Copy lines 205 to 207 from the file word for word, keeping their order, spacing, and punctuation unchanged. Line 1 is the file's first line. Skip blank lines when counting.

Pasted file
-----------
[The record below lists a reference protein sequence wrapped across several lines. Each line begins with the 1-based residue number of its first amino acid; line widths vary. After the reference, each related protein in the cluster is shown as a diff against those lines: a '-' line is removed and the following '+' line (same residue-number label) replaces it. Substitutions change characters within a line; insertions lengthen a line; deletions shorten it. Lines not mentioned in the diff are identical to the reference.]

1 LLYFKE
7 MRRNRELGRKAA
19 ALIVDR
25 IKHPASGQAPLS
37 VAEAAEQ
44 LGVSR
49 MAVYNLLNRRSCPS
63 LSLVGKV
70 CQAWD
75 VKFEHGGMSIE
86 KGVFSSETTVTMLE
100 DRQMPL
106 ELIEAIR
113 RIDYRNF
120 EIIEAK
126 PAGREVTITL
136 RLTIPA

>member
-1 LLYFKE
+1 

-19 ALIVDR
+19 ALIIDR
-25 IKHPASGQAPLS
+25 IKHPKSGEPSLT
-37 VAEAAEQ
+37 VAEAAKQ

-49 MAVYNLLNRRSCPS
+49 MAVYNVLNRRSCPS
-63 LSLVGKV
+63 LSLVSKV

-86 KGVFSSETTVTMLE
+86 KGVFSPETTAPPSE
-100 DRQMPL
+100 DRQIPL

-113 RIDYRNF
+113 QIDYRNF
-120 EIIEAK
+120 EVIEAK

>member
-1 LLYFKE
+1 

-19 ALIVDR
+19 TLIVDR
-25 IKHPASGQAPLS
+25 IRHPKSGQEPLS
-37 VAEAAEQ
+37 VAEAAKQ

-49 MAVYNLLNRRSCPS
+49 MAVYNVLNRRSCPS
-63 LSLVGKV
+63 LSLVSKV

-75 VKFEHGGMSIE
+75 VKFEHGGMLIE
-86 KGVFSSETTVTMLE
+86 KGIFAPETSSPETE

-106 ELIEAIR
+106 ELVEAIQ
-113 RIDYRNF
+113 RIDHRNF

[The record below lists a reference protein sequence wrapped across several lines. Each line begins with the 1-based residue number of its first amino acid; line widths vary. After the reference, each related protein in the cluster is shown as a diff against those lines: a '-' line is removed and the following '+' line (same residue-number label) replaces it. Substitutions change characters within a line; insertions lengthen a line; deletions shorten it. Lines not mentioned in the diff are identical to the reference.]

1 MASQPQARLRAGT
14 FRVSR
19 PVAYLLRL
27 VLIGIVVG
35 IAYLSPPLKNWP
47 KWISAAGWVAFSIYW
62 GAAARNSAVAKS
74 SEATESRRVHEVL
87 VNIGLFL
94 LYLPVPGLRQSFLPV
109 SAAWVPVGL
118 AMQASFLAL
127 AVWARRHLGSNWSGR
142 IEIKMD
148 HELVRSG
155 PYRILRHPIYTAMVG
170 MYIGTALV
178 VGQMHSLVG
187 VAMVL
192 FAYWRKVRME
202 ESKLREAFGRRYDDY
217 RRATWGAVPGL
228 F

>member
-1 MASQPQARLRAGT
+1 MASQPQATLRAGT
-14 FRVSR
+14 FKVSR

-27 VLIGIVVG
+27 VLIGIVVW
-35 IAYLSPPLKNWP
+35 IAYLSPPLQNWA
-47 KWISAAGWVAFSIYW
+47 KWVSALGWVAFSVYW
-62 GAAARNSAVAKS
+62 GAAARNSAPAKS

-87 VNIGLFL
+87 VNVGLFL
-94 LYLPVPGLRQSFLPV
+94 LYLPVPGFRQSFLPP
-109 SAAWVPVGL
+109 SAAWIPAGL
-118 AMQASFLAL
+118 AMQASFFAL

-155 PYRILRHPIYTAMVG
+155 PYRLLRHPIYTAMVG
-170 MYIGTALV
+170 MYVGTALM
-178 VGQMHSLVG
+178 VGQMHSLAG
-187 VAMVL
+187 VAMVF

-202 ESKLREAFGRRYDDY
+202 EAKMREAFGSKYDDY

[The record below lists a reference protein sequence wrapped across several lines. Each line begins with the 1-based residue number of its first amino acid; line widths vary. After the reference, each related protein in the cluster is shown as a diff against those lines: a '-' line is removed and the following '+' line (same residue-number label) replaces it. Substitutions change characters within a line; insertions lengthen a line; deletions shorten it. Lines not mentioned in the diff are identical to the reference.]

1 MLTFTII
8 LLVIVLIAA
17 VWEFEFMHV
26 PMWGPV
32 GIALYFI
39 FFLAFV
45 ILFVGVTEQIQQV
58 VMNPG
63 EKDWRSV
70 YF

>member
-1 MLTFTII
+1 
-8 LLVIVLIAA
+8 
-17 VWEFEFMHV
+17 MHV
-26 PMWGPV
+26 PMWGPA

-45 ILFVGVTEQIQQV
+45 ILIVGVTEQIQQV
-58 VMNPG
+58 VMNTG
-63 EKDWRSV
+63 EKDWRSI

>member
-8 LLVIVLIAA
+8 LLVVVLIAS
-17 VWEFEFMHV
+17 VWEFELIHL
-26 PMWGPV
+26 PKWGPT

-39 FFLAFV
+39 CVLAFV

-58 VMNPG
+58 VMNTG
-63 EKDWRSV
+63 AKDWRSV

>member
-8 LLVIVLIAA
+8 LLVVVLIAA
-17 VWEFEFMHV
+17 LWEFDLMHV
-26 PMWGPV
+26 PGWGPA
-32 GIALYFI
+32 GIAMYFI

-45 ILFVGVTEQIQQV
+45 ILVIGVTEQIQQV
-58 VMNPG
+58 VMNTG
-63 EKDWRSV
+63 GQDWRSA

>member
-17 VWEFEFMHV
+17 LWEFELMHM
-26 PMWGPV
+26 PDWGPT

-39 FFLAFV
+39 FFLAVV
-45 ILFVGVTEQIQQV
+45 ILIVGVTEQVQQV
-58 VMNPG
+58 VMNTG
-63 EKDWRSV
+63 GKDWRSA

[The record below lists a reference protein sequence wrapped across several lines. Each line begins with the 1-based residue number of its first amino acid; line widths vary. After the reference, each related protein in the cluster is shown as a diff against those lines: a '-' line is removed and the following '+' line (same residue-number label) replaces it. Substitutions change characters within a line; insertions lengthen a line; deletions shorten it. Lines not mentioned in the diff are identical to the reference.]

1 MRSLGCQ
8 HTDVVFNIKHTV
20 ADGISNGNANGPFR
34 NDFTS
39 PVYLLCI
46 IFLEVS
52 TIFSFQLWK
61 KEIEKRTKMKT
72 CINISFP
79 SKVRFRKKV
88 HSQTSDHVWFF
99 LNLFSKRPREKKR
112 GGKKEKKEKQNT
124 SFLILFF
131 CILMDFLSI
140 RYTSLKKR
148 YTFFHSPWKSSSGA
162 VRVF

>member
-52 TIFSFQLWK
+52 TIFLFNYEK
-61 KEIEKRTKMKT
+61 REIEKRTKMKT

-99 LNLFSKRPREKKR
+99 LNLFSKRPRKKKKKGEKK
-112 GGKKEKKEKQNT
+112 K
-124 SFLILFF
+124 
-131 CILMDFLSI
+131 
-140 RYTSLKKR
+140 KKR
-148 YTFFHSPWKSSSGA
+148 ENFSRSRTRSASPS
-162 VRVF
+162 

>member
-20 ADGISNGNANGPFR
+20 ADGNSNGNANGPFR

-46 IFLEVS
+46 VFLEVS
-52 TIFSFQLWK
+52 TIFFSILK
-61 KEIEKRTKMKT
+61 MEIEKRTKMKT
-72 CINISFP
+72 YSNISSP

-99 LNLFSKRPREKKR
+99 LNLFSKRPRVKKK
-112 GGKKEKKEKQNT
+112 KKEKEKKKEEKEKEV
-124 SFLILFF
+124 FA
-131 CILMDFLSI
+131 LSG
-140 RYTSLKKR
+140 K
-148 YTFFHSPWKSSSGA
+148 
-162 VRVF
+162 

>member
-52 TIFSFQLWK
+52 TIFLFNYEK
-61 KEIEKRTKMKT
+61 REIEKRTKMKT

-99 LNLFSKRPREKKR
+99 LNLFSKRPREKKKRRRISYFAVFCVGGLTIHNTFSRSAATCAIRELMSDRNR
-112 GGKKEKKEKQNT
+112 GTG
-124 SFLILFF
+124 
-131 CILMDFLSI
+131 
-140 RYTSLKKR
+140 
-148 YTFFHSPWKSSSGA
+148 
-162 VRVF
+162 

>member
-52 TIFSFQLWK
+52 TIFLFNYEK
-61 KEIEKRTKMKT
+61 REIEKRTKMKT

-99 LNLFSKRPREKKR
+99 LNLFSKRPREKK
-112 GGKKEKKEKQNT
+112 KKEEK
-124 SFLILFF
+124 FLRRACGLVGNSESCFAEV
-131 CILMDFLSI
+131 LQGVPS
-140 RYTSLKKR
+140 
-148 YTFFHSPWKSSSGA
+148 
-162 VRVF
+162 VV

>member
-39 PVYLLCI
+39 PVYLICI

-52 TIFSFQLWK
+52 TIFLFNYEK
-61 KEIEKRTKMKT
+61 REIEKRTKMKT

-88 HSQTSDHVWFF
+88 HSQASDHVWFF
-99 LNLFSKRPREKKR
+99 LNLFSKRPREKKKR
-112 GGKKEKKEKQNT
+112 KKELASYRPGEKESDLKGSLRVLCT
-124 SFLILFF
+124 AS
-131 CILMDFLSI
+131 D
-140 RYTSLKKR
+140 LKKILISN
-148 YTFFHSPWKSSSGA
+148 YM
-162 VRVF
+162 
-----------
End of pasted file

-61 KEIEKRTKMKT
+61 REIEKRTKMKT

-99 LNLFSKRPREKKR